"Can the hungry go on a hunger strike? Non-violence is a piece of theatre. You need an audience. What can you do when you have no audience? People have the right to resist annihilation” - Arundhati Roy
Over the past few days, people have risen up and protests have erupted around the country over another state murder by a police officer of a Black person who was just living his life, George Floyd. And also too, Ahmaud Arbery, Breonna Taylor, and Tony McDade.
I remember the protests and actions I've attended in the past. I've seen the rage in the streets before; it's more than justified. And so it makes me feel sad and guilty to choose to engage from home due to concerns about COVID-19 [a privilege not everyone has.]
Hashtags and images get circulated, some feel like they are a sort of "trauma porn."
Is this how they would have wanted to be remembered? Were they a private person? What would they have shared with the world if they had the platform to do so?
And I am also struck by the the prfound feeling of how every life is precious and sacred. Nothing will bring these lives back. They are gone. Their priceless, precious life was cut short, extinguished.
What this virus, which has disproportionately impacted those who are poor and Black, Latinx, and indigenous, and ongoing (100s [and 1000s of years worth]) state violence has shown more people than before is that we're living in a country and a world that continues to protect a gilded class of people on the backs of communities and peoples who have historically been exploited, stolen from, and oppressed.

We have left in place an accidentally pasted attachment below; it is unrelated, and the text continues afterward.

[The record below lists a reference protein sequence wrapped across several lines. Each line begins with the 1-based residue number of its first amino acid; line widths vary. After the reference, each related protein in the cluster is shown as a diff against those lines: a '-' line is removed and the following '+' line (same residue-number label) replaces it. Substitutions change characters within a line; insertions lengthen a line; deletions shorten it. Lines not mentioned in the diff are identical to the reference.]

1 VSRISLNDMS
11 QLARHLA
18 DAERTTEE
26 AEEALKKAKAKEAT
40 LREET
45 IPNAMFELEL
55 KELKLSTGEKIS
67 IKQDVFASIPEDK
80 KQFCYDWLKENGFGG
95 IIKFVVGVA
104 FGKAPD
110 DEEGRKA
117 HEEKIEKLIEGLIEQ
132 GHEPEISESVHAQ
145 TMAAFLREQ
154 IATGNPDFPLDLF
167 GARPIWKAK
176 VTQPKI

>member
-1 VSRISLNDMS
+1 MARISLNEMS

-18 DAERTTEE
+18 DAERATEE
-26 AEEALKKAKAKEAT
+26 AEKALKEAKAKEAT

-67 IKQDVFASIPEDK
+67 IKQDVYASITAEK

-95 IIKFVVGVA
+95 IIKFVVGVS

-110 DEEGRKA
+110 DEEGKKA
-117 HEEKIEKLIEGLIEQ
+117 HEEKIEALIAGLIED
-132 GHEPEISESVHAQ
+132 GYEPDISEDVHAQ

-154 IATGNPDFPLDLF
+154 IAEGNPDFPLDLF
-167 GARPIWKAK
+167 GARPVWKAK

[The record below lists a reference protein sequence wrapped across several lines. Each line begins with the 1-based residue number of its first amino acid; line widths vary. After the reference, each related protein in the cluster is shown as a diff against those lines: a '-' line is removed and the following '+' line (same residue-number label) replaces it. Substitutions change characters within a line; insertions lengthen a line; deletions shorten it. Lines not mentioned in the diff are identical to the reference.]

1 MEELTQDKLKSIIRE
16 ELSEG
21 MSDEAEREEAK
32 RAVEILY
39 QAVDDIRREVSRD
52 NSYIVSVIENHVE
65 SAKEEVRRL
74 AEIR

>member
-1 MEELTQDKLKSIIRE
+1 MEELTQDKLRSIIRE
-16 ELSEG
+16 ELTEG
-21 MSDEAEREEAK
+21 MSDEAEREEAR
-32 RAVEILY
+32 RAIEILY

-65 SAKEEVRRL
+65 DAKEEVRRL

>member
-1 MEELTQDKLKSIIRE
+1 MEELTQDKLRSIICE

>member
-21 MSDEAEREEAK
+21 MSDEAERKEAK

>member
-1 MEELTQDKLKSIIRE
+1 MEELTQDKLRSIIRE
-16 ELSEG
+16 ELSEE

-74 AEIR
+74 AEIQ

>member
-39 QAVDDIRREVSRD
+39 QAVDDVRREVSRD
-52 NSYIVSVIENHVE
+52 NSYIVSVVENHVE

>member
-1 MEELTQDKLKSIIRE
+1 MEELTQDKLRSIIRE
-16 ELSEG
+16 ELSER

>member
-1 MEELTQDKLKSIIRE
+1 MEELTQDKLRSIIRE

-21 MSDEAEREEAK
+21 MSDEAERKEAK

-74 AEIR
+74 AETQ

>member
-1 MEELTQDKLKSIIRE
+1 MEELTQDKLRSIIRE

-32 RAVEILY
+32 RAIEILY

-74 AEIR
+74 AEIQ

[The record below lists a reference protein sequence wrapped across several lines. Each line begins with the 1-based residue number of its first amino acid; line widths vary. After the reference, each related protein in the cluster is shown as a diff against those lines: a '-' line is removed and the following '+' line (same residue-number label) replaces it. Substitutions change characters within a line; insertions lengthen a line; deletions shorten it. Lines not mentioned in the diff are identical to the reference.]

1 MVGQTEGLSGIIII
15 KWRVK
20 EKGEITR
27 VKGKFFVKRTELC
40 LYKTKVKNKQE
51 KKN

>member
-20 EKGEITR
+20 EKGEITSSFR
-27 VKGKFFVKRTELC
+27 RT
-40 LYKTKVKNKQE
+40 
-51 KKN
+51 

How can those who continue to mistreat, abuse, dehumanize, etc expect people not to fight back? It is their duty, our duty as human beings to fight back. They are being anti-human, a terms used by anti-caste activists against the beliefs and actions of caste oppressors and Hindu fascists. It's our duty step fully into our humanity.
In times like these, I find myself responding to the hopelessness and nihilism that accompanies this rage by turning to and honoring futurism, the kind pioneered by Black artists and writers like Octavia Butler.
Placing Blackness at the center of her work, Butler's vision of futurity is abundant and rich. She does not shy away from confronting apocalypse. Her writing is at once speculative, fantastical, astute, and historical.
I do not wish to diminish, gloss over, or sweep away tragedy and death. But I do have hope that the future is bright (another thing a friend said).
We are in a moment of transition from a world filled with systemic detritus to something new, and in order to get there we have to cleanse, to clear out the weeds to plant new seeds.
That will take work and it will take struggle. It takes confronting privilege and having tough conversations with those around us, healing ourselves and holding those we love close and accountable, being generous and opening our hearts to challenging connections, resisting disposability of others and the trickiest parts of ourselves.
This moment is one that is a fertilizer to my own inner futurist. As a musician and artist, I want to be responsive to history and to the wisdom of artists and thinkers that came before us. What were their thoughts on their circumstances and the past? How did they cope? What was their vision for the future?
Please click here if you wish to find places to donate to support Black liberation and ending the carceral state and click here for ongoing signal boosts by me. I leave you with my "futurizing" playlist that I started a year and some change ago: